SOUTH Africa’s hosting of a summit of African leaders will give it the chance to repair relations with the rest of the continent after an outbreak of xenophobic attacks on foreign nationals that left seven people dead.
While President Jacob Zuma deployed the army to halt attacks on African migrants by mobs wielding machetes and sticks around Johannesburg and Durban in March and April, South Africa faced criticism for not responding quickly enough.
The African Union, Nigeria and Zimbabwe publicly condemned the violence.
Even though the issue isn’t on the agenda of the African Union summit scheduled to take place in Johannesburg June 14-15, the government needs to show it isn’t brushing it aside, said Razia Khan, head of Africa research at Standard Chartered Plc.
“There’s no denying the reality that South Africa’s reputation within the rest of the region would have been tarnished,” she said by phone from London on June 9.
“This African Union summit is a good way for South Africa to reach out to the rest of Africa.” (Read: South Africa tourism faces slump over xenophobia fears; will six million Africans come again?)
The violence erupted as some poor South Africans see Somalis, Ethiopians, Malawians and Pakistanis as competitors for jobs and business opportunities in a country with 26% unemployment.
One fifth of the population of 54 million survive on less than 335 rand ($28) a month.
The 54-nation AU replaced the Organisation of African Unity in 2002, and seeks to promote continental unity, integration and development. Zimbabwean President Robert Mugabe holds the group’s rotating chairmanship, while former South African foreign minister Nkosazana Dlamini-Zuma heads the AU commission, which runs its day-to-day affairs.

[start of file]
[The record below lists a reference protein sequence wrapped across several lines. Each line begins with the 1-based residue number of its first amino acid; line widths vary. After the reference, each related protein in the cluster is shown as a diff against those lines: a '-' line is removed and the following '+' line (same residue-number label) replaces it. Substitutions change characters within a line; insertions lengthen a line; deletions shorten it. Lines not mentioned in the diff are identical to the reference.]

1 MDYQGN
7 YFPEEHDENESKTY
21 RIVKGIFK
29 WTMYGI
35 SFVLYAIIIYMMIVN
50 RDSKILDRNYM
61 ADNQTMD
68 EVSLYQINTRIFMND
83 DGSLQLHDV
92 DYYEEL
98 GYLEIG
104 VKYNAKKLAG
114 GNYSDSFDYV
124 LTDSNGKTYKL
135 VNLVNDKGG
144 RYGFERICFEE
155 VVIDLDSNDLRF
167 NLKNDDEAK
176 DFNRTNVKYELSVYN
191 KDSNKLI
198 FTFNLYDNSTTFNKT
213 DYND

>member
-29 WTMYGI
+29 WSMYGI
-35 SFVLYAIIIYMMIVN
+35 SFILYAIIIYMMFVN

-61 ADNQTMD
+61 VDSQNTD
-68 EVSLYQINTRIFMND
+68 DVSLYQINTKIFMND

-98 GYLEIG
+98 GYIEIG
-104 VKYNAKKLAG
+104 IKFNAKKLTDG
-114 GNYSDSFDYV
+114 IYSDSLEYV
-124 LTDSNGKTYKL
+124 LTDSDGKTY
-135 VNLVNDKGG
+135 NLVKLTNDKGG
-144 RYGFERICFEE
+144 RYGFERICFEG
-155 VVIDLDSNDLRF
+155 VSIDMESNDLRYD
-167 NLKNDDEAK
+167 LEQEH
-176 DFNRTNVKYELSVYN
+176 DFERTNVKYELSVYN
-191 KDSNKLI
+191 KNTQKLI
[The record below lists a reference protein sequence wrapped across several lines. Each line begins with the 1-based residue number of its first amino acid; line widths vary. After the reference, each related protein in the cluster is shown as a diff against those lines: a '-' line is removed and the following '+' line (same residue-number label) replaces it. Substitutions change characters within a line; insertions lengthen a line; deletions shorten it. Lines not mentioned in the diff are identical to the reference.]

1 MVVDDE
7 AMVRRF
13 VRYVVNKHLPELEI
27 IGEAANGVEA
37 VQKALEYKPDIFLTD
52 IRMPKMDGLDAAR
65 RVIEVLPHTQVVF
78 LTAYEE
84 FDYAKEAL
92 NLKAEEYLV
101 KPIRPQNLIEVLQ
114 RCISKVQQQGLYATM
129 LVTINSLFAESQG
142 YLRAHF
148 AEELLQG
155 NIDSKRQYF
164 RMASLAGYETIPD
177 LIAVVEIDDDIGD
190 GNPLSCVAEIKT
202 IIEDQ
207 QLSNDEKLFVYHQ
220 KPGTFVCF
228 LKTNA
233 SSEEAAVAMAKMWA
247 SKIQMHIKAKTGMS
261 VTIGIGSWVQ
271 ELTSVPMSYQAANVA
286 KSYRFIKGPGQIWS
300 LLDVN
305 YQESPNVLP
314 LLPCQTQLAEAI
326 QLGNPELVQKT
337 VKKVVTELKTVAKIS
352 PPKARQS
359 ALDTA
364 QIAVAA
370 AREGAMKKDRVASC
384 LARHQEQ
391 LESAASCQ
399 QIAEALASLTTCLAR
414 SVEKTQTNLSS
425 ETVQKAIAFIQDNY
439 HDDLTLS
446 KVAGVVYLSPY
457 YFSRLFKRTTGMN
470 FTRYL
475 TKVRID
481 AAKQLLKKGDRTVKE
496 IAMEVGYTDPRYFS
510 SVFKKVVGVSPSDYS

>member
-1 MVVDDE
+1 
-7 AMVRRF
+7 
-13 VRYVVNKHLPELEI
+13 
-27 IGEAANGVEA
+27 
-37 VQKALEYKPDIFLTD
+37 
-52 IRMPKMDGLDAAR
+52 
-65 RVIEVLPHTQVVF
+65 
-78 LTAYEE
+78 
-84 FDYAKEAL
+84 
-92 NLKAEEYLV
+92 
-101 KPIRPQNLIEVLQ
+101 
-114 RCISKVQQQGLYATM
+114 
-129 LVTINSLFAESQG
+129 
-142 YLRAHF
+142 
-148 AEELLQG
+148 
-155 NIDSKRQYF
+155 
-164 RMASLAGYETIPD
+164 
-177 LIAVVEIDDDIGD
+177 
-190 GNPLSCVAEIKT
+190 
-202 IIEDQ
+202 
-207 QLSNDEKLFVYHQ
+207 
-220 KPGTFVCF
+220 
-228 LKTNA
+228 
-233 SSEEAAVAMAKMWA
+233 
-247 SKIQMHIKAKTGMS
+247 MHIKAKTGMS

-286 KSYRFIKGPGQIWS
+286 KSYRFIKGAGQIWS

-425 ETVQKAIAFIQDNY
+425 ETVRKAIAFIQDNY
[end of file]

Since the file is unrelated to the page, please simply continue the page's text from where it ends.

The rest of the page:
“Our future is inherently linked to that of the rest of the African continent,” South African Foreign Minister Maite Nkoana-Mashabane told reporters in Pretoria, the capital, on June 8.
The summit will focus on ensuring that women play a bigger role in Africa’s economy and addressing the continent’s security challenges. Those include upheaval in Burundi, where President Pierre Nkurunziza is seeking a third term that his opponents say is unconstitutional, and insurrections being waged by Boko Haram in Nigeria and Al-Shabaab in Somalia and Kenya.
The leaders will also discuss efforts to establish a free- trade zone on the continent, which would create a market with a combined gross domestic product of $2 trillion.
The first steps toward the establishment of the bloc were taken this week when three regional trading groups—the Common Market for East & Southern Africa, the East African Community and the Southern African Development Community— agreed to a free trade accord.
The summit “is a wonderful opportunity for South Africa to take the lead in plans to form a new trade bloc” and to say “the xenophobic attacks were isolated,” Ian Cruickshanks chief economist at the Johannesburg-based South African Institute of Race Relations, said by phone on June 9.
“This is an opportunity for South Africa to go and say we are able to work for Africa and this is what we want to do.”
—With assistance from Amogelang Mbatha in Johannesburg and Yinka Ibukun in Lagos.